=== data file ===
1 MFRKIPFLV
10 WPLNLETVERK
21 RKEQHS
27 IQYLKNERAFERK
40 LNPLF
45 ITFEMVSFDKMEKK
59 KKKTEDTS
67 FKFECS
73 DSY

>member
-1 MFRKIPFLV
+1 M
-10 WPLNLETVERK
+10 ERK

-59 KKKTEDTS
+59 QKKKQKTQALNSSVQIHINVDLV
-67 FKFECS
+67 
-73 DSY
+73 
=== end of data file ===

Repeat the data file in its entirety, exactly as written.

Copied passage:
1 MFRKIPFLV
10 WPLNLETVERK
21 RKEQHS
27 IQYLKNERAFERK
40 LNPLF
45 ITFEMVSFDKMEKK
59 KKKTEDTS
67 FKFECS
73 DSY

>member
-1 MFRKIPFLV
+1 M
-10 WPLNLETVERK
+10 ERK

-59 KKKTEDTS
+59 QKKKQKTQALNSSVQIHINVDLV
-67 FKFECS
+67 
-73 DSY
+73 